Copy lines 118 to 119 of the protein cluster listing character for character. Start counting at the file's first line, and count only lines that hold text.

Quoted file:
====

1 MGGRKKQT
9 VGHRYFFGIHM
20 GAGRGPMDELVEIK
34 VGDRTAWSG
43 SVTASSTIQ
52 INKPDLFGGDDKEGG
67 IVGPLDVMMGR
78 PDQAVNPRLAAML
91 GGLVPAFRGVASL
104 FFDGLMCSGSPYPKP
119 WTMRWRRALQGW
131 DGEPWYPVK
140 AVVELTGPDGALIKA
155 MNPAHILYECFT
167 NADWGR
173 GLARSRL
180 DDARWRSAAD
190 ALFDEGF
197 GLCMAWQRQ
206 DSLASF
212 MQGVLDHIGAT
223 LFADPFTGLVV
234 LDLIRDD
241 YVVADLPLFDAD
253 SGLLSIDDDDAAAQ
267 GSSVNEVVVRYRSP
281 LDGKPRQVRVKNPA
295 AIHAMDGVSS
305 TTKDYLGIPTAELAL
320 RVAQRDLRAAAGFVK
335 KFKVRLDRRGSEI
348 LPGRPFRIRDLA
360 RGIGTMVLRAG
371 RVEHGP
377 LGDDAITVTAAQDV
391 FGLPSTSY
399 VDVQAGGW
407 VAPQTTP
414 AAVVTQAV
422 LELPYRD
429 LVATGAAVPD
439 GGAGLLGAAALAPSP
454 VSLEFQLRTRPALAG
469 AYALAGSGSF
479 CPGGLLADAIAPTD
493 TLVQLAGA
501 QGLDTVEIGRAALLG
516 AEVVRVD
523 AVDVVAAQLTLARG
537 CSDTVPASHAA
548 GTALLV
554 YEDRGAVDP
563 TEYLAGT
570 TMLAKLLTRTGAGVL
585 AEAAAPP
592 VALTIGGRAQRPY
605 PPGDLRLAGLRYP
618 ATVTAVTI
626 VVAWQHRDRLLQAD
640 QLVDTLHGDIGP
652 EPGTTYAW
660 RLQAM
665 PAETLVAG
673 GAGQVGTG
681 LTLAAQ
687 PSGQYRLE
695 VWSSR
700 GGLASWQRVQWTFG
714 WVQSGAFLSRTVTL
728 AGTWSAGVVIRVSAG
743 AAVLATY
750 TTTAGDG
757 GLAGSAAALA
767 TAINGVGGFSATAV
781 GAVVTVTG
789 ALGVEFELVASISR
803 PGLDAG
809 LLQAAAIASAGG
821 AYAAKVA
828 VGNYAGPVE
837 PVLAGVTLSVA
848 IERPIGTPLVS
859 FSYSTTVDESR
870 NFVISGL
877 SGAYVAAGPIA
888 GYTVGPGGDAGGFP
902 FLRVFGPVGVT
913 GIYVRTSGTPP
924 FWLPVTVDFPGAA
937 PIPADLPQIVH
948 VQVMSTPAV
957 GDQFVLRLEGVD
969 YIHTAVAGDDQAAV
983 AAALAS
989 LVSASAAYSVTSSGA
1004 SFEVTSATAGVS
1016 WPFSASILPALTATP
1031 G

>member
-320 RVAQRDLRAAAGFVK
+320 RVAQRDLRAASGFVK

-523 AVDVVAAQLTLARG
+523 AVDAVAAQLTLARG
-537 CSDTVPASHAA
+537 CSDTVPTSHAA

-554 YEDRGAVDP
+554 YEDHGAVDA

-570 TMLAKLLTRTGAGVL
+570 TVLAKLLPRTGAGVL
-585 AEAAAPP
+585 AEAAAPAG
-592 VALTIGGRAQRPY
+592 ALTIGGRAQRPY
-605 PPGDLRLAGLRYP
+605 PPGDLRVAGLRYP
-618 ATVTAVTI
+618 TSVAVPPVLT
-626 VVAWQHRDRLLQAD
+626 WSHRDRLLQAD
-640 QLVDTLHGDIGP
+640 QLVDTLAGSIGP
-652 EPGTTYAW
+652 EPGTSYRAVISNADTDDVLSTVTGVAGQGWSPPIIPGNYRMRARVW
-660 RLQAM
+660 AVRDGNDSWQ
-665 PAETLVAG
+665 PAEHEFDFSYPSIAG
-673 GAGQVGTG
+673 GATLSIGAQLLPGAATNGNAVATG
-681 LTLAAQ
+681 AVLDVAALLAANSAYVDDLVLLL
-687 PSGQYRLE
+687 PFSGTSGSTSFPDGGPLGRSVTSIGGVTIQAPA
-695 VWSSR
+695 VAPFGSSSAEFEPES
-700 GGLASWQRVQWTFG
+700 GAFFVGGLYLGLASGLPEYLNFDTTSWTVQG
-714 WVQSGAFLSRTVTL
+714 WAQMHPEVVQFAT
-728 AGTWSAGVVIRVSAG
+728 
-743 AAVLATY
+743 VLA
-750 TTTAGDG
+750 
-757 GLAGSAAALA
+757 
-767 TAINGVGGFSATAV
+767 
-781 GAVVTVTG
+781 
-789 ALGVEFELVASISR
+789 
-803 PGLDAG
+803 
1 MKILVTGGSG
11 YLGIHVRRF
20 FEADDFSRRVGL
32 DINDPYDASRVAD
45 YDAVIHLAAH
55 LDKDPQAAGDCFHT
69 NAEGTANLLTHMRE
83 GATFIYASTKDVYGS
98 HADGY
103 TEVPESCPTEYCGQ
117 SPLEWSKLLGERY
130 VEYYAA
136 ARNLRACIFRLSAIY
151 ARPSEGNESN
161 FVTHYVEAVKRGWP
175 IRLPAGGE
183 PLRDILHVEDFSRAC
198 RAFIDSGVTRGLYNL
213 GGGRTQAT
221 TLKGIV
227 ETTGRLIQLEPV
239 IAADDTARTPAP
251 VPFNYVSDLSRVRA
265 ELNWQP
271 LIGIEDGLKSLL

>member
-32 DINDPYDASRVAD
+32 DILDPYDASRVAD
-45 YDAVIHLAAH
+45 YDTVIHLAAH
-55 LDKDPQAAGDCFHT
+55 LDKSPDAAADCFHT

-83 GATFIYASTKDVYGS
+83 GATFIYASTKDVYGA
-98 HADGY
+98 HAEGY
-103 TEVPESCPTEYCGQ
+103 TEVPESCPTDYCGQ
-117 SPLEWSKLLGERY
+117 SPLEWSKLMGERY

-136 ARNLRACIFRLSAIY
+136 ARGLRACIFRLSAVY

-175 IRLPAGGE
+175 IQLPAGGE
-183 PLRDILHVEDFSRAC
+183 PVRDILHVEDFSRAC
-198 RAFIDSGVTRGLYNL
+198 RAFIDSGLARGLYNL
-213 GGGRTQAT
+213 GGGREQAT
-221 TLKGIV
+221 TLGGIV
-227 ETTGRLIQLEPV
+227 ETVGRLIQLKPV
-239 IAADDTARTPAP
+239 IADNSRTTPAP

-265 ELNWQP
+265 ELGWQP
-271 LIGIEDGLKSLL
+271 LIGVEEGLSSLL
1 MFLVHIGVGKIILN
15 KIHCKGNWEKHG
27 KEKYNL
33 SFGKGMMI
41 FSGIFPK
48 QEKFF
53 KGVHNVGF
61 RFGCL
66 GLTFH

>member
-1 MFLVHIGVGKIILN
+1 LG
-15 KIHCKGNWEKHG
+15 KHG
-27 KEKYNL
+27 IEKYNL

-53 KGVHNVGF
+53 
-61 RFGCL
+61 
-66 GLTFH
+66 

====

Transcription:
-626 VVAWQHRDRLLQAD
+626 WSHRDRLLQAD